In my current project, my main character does have an "enchanted" medallion that glows a blue fire hue, but it's up to him to interpret the sign.

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  17. I love plot trinkets! My favourite ones are the gems, Orb of Aldur and Behelliom, from the Belgariad series and Elenium trilogy. Though Carrot's sword in the Discworld series is kind of cool too. It's just a very unmagical, sharp sword with high importance. ^_^

    And, yes, I've used a plot trinket. Thrice. All in the form of necklaces: Two amulets and one old key on a chain. None of them do anything but look pretty though.

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  18. Does a piece of Apache gold count? It's not used as jewelry, but it's important to the plot?

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  19. I totally have a pocket watch in my book that my character uses to travel through time. If that's not a trinket then I'm not sure what is...

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  20. Really..."One Ring To Rule Them All". Without the ring, what would Lord of the Rings be?

    I've done it a lot with story plotting w/kids. They love giving an object some weight.

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  21. I thought Bilbo's ring was a MacGuffin? Can something sometimes be both?

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    1. For Bilbo, yes. For Frodo, that's an entirely different story. It's always possible for an item to switch roles.

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  22. Oooh, I have a necklace in the second part of my story, I need to bring it up in the first part for some foreshadowing...thanks for the idea!

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  23. In my NaNoWriMo novel, 'Portal', I had a crystal key that was a plot trinket. In fact, the whole plot centred around this key. Great doom and destruction comes if it is not protected and all that.

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  24. I have a plot trinket in my novel. It's a poison ring--I modeled the one in my book after one that I own. I love it.

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  25. I think the hard thing with these plot trinkets is trying to make them and your story unique. That's what I've been struggling with lately.

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  26. Sabrina has two: the mystic ring (by which she can control demons, vampires and a few other things), and the Dagger of Delphi--which either kills or poisons the same. (^;

    Good topic!

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  27. Interesting post, interesting comments. Thank you.. inspiring! I look forward to following your blog. :-)

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  28. I don't think I've ever used them in anything I've written. I had never even heard of them.

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  29. There's this story idea knocking around in my head that, just last night, I decided would have a "stuff" thing in it. :) A little girl's golden love heart ring.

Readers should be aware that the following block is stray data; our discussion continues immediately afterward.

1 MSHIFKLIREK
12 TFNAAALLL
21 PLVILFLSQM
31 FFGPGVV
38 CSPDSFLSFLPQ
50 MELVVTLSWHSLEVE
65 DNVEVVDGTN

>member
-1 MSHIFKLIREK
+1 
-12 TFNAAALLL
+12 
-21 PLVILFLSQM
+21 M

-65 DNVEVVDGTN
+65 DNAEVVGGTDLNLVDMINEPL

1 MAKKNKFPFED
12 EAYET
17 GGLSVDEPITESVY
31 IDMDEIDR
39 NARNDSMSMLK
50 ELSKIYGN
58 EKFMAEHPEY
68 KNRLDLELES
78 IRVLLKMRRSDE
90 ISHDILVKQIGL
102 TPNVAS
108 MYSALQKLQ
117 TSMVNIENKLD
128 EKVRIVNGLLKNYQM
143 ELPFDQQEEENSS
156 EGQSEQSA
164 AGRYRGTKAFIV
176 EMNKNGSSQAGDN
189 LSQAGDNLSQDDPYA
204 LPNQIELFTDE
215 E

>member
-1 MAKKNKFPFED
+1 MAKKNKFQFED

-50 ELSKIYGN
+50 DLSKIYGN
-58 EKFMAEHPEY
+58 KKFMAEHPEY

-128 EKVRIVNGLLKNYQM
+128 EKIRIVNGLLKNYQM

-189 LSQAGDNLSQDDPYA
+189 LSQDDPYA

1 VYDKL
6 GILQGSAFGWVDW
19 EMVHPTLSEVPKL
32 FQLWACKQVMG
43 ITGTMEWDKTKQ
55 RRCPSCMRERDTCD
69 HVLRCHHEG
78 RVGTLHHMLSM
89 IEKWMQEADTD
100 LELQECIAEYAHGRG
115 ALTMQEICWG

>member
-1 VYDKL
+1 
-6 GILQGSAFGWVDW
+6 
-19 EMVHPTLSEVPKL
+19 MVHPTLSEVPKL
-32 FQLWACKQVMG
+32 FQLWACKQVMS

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  30. I've never used one and I was going to mention the Horcruxes too.

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  31. I don't know... Can an animal be a plot trinket? The chinchilla is the focus of the story, as the main character is trying to find and get back the chinchilla. Does it count, or does it have to be an inanimate object?

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  32. I've never really thought about it before. I may have used one in a previous story, as everyone was after a small trinket in the story.

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  33. The LOTR ring is definitely my fave. I'm also a fan of WOT trinkets like the Horn of Valere and the Emerald Atlas from John Stephens' series.

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  34. Heh I have a trinket in my new fun side project (that has been languishing unloved since I started a new job with the commute from hell recently).

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  35. Woohoo! I have a locket in my current ms. Such great trinkets. ;)

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  36. Oooh, I love plot trinkets. I don't use them that often in my own writing, but I was always a fan of the alethiometer, the one ring, etc. I ever have scale replicas of the one ring and Hermione's time turner (yeah, I'm a closet nerd).

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  37. I've got a plot trinket. It's a little bigger than jewelry and doesn't put in a a lot of face time but it drives the plot and is a major part of the climax.

    Fun post.

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  38. I think of plot trinkets as signposts, if someone has one then it will be needed at some point in the story. I liked your humour in the post.

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  39. I love this post. I've gotten good at spotting the insignificant thing at the beginning of a plot in a film that will turn out to be the saving grace of the MC. This post has given me food for thought for my novel writing too.